Is there a company out there that doesn’t promote itself as a socially responsible company.  These companies also work hard on increasing their market capitalisation (value), so where does sugar fit in?

 The gap between the book value and market capitalisation is largely unquantified but in reality it is made up of the employee value, often called HR asset value, intellectual capital and the socio-economic contribution.

There are tools to value the HR assets so this is possible, the accountants say they can value the intellectual property (although those innovative inventions are thin on the ground these days) which leaves valuing the socio-economic contribution of the organisation.  This is where the “rubber hits the road” and with some companies the socio-economic value may be neutral or even negative for example tobacco companies, heavy polluters, some alcohol promotions and maybe foods that contain ingredients that the medical profession tells us is “damaging” like excess added sugar etc.  We have been down the path of putting a value on the carbon footprint including pollution, carbon “miles” but did we transfer this to the balance sheet as a socio-economic value?

 I am not an accountant but we are all governed by accounting standards for reporting through standards like GAAP, IASB (IFRSs) and FASB which appear to prevents us from putting these values on the official book value (but they will allow goodwill which can now be impaired to make up for losses elsewhere).  However this should not prevent us from advocating for it, nor does it prevent us putting these values in as a balance sheet notes.  This has been done for HR assets and once it is on as a balance sheet note it can be used in measuring corporate performance.  Some of the large companies whose products’ socio-economic contribution may have a negative value i.e. doing more harm than good, may be concerned and will need to redefine their core business going forward.  Some of these companies promote themselves through sport and other sponsorship as “good and beneficial” so their strategic planning will be critical going forward.  In the mid 1990’s a company made the decision to retain the high sugar content in their ready to eat food but to counter the “health concerns” and to counter this they added additional advertising to the budget – this decision may have been very different if it was made today.  The food labelling, where we can read it, has the base information on which to determine largely whether the food contains excessive amounts of an ingredient that the medical profession tell us is unhealthy, like recent coverage of sugar so developing a normal, good and dangerous levels is not that difficult especially if we integrate and align it with some of the regulatory requirements we currently have.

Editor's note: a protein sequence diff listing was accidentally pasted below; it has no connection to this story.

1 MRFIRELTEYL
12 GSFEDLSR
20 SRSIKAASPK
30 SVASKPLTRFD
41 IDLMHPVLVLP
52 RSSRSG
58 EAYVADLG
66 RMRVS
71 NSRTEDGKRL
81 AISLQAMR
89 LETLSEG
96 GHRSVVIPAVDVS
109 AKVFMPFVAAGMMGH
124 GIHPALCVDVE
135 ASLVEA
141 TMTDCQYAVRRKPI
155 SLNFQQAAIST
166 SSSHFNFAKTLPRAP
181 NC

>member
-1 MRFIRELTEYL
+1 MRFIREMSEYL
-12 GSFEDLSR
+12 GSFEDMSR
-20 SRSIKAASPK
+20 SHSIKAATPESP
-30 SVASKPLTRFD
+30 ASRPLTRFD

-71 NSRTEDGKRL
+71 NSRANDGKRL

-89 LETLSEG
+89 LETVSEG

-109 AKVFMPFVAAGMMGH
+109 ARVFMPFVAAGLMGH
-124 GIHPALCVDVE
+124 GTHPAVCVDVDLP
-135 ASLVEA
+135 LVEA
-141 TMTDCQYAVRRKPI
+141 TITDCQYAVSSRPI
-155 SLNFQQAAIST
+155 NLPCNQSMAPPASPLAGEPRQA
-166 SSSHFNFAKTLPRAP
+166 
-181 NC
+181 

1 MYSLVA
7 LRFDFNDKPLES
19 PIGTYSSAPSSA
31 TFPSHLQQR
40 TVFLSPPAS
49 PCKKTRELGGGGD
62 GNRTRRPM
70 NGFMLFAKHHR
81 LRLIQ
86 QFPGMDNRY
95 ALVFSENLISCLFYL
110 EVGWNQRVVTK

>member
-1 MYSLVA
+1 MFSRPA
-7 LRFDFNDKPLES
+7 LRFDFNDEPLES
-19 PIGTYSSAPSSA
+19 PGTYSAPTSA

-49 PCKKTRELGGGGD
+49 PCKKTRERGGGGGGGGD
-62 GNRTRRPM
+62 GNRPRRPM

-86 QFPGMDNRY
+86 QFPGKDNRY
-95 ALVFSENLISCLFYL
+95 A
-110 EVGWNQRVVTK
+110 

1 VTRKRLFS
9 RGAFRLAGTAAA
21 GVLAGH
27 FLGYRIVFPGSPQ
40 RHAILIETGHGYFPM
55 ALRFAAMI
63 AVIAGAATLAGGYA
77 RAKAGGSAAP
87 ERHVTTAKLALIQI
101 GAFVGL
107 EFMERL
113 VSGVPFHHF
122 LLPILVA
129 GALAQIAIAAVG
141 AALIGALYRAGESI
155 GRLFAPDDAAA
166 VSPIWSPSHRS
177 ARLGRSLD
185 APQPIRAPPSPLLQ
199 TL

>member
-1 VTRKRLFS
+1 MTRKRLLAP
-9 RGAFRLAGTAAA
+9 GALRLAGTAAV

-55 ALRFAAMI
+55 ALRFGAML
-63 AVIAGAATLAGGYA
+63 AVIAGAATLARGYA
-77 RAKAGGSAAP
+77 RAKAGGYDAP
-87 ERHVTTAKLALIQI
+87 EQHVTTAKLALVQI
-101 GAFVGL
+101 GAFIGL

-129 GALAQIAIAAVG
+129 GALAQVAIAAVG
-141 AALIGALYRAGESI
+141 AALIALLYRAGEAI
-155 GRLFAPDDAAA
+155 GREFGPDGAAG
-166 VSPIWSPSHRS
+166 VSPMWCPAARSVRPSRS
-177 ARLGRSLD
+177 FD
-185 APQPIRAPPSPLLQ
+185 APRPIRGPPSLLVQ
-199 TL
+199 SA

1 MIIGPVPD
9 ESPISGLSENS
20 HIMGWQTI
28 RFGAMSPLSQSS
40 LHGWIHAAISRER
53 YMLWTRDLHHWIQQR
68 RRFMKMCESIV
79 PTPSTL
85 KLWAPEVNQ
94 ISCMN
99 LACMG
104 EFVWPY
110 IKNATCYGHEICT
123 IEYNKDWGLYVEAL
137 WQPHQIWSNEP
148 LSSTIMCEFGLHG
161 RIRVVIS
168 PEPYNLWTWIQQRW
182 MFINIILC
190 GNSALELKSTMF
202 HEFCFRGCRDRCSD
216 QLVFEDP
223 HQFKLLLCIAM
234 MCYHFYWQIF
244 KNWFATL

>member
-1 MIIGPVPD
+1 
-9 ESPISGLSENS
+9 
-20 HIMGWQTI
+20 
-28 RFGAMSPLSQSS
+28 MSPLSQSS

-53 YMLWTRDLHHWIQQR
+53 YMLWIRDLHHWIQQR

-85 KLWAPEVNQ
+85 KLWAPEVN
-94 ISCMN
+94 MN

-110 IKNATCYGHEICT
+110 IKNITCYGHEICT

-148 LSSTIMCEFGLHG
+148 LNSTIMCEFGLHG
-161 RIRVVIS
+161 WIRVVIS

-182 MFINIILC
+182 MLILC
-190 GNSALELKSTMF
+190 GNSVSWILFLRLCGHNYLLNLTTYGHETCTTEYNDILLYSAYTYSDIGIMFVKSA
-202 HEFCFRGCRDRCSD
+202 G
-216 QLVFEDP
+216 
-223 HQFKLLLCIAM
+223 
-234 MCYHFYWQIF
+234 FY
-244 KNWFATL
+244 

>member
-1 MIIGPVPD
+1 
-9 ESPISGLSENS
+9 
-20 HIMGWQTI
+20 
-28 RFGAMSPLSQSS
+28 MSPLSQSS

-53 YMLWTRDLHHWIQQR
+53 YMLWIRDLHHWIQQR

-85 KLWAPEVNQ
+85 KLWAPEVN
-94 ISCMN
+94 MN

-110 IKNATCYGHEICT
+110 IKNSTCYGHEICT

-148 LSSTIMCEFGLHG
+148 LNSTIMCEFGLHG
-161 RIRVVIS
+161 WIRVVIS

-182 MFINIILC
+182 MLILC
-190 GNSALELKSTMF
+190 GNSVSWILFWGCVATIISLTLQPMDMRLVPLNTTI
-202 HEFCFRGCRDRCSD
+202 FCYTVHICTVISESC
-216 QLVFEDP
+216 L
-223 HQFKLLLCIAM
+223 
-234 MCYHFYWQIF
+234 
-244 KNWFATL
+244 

The inclusion of the HR asset, intellectual property and socio-economic contribution onto the balance sheet, even if just as a note, should go a long way towards explaining the gap between book value and market capitalisation or provide a better guide on what the market capitalisation should be.  The application of a sugar tax will assist government coffers and put up the price to the consumer or reduce profits marginally so will things really change.  With a more complete balance sheet we will be able to get a better comparison between organisations including government.

 We all need to think about our social responsibility and be accountable for it.  I do not think there is a company that would not benefit from demonstrating where they stand and what they have done to improve their contribution to society and the corresponding economic benefit to Australia. 

 Max Underhill

Mobile: 0407998516